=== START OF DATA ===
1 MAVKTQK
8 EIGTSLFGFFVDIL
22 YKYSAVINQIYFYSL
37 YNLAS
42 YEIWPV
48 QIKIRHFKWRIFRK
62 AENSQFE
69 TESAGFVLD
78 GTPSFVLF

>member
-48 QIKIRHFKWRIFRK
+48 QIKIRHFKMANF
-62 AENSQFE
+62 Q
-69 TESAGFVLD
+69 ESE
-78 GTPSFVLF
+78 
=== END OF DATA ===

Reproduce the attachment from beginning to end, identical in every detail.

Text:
1 MAVKTQK
8 EIGTSLFGFFVDIL
22 YKYSAVINQIYFYSL
37 YNLAS
42 YEIWPV
48 QIKIRHFKWRIFRK
62 AENSQFE
69 TESAGFVLD
78 GTPSFVLF

>member
-48 QIKIRHFKWRIFRK
+48 QIKIRHFKMANF
-62 AENSQFE
+62 Q
-69 TESAGFVLD
+69 ESE
-78 GTPSFVLF
+78 